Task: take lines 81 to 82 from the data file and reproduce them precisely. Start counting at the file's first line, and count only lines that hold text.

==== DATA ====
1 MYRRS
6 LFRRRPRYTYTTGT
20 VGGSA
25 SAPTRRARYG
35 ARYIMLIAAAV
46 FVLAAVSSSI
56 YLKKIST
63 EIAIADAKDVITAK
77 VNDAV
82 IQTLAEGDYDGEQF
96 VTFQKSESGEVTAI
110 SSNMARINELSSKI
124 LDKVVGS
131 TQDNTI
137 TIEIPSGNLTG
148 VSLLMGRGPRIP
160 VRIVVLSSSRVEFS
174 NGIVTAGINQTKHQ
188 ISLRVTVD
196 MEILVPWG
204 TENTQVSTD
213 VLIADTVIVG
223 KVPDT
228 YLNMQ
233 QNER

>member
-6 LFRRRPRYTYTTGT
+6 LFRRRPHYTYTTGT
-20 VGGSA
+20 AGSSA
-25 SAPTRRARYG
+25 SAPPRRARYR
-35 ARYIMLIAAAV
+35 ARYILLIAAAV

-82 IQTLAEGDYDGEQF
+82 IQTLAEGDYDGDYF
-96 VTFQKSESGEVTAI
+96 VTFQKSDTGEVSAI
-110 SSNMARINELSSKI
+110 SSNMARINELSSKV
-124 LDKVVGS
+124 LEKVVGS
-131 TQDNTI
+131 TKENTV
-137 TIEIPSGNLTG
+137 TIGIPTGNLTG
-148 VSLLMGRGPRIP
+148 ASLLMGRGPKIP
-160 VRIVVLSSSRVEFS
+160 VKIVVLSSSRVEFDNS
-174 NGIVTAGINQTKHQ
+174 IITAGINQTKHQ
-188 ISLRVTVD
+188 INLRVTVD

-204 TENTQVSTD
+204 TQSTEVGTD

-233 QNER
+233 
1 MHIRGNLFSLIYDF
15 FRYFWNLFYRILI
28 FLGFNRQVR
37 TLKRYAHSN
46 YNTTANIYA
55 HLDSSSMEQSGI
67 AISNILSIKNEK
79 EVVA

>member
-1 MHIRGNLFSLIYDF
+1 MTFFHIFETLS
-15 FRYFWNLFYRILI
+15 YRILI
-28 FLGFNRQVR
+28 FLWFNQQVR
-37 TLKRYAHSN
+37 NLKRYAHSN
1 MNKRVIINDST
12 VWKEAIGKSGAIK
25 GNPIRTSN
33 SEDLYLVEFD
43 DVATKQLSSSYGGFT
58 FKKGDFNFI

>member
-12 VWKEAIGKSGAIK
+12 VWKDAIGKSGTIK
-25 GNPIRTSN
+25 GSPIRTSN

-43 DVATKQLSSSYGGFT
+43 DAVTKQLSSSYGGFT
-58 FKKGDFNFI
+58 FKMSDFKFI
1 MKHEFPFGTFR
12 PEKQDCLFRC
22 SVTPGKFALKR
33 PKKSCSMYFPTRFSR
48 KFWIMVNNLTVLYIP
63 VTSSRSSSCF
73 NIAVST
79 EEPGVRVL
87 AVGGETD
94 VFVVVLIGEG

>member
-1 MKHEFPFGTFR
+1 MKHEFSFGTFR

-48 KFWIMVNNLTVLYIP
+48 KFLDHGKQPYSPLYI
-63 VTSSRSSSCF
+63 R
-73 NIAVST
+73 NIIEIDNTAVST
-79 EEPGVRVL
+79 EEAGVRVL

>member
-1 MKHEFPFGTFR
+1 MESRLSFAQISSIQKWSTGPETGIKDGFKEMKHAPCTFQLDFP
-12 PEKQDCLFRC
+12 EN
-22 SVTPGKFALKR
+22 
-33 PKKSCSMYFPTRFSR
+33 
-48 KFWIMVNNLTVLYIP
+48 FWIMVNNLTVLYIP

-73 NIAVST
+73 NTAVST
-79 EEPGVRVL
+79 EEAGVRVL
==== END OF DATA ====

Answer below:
58 FKKGDFNFI

>member